Last week as I was savoring a "Black and Tan" from Fenton's Creamery in Oakland, I thought about how I've eaten the same thing here...I mean the exact same ice cream Sundae that I've savored for 36 years. The benefit of being a privately-owned business--especially a family owned business is that they can produce the product they want without having to answer to the fickle share-holder. Shareholders of publically traded companies are always demanding a greater return for their investment. So companies cut back, take a few almonds out of the icecream, use artificial products and additives and relabel the product as "new and improved." Stock prices rise, unloyal share-holders sell their stocks and now we are left with a product that just doesn't taste like it used to. Fenton's Creamery uses all natural products--always has and always will. My sister said it was the best icecream she ever tasted. My mom couldn't believe all the almonds in the toasted almond icecream. The place does a bustling business. I always have had to wait to get a seat. Now this reflection is the type of piece that old-timers write, but that's not the point. I like Wal-mart. I like what they've done to raise the wage of the average worker by having the lowest possible prices. Did you ever think you could buy a color TV for $67? Thank Wal-Mart. My point is this...there is something very attractive about quality executed over time. Think of your favorite food...or favorite park...or favorite beach...or favorite restaurant. Wouldn't you like to think that 35 years from now you could go there and the food would be just as good, the park just as clean and the beach be just as you remembered it?

Transforming Leadership Quotes

I finished Transforming Leadership by James MacGregor Burns (2003), for the second time...it was actually so thought-provoking I had to read it twice just to grasp what he was saying about this facinating concept. This is the first book I have read on the topic for a self-study class I am putting together around the broader topic of "Transformational Leadership." I'll need to do a review / reflection on this book but for now I'll use this as a holding place for quotes that I want to retain from this book that I typed on the plane to SNA--Orange County Airport.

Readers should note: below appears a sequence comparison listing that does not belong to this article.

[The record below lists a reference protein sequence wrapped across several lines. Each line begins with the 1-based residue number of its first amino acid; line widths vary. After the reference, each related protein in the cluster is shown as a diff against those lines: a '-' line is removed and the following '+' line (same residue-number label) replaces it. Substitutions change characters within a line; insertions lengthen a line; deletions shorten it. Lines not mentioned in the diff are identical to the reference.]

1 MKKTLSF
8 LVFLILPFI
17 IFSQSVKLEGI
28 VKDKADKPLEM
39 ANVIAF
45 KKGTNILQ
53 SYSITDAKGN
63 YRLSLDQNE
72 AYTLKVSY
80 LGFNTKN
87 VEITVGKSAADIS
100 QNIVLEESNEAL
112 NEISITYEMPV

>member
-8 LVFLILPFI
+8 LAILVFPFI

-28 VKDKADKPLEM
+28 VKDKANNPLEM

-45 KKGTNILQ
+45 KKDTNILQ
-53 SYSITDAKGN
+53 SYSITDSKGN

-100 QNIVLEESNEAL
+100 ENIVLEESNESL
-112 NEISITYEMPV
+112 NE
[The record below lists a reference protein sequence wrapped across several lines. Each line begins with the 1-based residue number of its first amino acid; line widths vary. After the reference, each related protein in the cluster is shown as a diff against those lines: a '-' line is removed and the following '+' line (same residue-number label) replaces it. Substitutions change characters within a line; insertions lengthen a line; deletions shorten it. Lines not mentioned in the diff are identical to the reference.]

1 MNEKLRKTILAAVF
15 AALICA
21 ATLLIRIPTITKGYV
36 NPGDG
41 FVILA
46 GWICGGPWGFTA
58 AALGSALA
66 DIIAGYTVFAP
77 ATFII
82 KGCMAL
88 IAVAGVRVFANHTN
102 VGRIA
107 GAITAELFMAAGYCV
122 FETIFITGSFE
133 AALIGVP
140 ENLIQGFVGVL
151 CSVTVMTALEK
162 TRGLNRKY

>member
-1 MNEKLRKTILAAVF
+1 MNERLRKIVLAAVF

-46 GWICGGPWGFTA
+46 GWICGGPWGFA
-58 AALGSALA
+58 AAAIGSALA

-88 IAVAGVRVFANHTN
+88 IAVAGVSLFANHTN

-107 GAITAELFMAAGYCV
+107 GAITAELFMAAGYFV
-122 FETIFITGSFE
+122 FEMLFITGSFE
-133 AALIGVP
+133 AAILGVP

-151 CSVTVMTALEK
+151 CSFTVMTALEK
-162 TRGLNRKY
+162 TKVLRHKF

“I believe leadership is not only a descriptive term but a prescriptive one, embracing a moral, even a passionate, dimension. Consider our common usage. We don’t call for good leadership—we expect, or at least hope, that it will be good. ‘Bad’ Leadership implies no leadership. I contend that there is nothing neutral about leadership-it is valued as a moral necessity. P. 2

“Summoned forth by human wants, the task of leadership is to accomplish some change in the world that responds to those wants. Its actions and achievements are measured by the supreme public values that themselves are the profoundest expressions of human wants: liberty and equality, justice and opportunity, the pursuit of happiness. P.3

“And if leadership is, as I believe, a moral undertaking, a response to the human wants expressed in public values, then surely its greatest task—the task, even, of global leadership—must be to respond to the billions of the world’s people in the direst want, people whose pursuits of happiness might begin with a little food or medicine, a pair of shoes, a school within walking distance. They might seek some respect and dignity, some understanding of the interlocked burdens and frustrations of poverty as they, the poor understand them. They might become followers of those who hear their wants and whose responsive leadership in turn empowers them, in the initial steps of a leadership process that might break the vicious circle of poverty. P.3

“Hence I would call for the protection and nourishing of happiness, for extending the opportunity to pursue happiness to all people, as the core agenda of transforming leadership.” P. 3

“The American philosopher Sidney Hook distinguished between the ‘eventful’ man who happened to be involved in an historic situation but without really determining its course, and the ‘event-making’ man whose ‘actions influenced subsequent developments along a quite different course than would have been followed if these actions had not been taken,’ actions that were’ the consequences of outstanding capacities of intelligence, will, and character rather than accidents of position.’” P. 11

“Historians of ideas have long noted the elements of simultaneity in the advent of theories and concepts. Thinkers taking different paths converge at almost the same moment on a problem and even on its solution.” P. 24